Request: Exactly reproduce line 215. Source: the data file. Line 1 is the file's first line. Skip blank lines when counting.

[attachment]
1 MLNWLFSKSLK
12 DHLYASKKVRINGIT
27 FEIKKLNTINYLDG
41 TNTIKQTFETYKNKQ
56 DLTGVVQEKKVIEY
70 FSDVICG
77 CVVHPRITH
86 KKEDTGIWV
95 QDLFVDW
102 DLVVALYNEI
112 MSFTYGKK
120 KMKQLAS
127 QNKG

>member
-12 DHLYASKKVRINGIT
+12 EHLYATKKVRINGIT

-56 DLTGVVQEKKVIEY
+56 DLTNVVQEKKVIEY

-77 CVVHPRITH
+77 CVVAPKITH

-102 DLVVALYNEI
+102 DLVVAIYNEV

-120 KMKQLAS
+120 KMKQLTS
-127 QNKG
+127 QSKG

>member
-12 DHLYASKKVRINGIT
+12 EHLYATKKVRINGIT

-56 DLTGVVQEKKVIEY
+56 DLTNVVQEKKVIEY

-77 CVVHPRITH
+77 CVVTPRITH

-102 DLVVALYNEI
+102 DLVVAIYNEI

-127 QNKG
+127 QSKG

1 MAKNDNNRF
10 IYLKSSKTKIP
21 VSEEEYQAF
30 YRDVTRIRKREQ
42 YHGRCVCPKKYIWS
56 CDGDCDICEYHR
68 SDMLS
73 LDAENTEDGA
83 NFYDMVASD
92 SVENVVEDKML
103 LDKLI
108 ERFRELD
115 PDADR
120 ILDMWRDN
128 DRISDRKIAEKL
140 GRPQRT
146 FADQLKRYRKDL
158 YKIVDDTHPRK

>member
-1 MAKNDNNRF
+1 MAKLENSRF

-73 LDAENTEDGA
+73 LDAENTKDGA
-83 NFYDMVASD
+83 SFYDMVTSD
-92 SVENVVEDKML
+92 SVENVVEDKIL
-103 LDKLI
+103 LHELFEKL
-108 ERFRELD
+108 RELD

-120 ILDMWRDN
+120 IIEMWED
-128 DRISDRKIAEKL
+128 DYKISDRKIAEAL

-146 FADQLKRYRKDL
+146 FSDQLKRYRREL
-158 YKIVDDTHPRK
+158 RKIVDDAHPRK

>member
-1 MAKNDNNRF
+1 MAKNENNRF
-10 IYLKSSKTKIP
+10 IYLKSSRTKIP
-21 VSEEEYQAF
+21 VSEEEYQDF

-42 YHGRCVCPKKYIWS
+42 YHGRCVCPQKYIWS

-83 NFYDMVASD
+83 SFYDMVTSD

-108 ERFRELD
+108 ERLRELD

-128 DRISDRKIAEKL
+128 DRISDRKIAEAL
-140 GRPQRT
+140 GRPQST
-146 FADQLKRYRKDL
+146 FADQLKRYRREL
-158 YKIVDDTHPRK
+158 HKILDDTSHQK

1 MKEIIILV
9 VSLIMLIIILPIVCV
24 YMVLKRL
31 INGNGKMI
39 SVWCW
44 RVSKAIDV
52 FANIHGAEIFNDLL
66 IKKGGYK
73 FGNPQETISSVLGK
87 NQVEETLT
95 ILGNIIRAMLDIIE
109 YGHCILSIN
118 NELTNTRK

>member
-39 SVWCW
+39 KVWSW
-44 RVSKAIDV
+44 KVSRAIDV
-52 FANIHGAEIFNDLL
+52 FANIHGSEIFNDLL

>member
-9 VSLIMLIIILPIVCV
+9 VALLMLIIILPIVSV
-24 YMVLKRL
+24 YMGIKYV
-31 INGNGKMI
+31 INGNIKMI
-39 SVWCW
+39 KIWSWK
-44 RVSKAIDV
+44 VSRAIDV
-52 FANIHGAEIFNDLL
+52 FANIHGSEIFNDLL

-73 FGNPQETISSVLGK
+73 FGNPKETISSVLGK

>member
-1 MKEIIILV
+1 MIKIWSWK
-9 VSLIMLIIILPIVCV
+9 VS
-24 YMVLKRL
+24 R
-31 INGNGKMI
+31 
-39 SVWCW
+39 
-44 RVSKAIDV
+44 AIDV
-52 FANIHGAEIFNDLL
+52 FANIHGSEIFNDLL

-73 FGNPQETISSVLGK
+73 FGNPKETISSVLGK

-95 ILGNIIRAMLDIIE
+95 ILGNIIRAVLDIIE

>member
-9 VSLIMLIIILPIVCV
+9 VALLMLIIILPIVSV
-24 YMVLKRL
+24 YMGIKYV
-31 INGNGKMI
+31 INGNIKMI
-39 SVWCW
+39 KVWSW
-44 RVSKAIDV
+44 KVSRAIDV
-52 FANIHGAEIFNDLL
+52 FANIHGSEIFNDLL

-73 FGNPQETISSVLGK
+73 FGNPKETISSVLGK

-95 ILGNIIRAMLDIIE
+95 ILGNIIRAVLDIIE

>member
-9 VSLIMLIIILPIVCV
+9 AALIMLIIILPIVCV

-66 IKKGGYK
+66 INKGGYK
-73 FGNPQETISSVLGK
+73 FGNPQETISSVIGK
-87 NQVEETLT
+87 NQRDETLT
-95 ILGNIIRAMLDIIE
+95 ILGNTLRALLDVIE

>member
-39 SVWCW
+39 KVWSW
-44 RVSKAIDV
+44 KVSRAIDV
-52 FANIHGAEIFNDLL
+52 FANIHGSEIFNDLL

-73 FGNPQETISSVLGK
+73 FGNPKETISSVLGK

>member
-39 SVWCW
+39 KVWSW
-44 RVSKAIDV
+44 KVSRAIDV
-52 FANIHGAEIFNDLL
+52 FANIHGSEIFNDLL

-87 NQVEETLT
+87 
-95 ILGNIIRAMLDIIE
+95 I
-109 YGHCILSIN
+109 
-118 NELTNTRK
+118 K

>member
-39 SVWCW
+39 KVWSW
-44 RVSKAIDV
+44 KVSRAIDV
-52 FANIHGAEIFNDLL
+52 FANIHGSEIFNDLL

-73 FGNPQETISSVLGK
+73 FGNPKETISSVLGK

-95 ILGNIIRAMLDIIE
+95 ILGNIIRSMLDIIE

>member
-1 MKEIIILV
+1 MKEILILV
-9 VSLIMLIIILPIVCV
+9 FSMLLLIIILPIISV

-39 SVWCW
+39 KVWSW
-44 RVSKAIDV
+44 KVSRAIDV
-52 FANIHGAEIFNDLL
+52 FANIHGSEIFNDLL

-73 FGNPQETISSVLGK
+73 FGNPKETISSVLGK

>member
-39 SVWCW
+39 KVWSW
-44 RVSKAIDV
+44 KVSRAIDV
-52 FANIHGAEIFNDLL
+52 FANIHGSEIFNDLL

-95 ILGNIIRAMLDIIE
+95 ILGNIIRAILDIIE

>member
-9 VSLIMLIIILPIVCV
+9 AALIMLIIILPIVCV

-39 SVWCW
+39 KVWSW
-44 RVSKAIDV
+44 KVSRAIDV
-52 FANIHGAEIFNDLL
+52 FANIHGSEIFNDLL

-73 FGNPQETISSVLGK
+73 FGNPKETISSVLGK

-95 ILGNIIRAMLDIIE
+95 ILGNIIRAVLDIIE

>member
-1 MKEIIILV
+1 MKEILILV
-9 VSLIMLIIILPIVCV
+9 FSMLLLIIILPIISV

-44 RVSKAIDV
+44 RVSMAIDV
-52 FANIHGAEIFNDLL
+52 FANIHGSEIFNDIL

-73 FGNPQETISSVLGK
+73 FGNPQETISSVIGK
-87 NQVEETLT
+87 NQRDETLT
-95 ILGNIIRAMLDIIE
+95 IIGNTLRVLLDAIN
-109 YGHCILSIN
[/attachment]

>member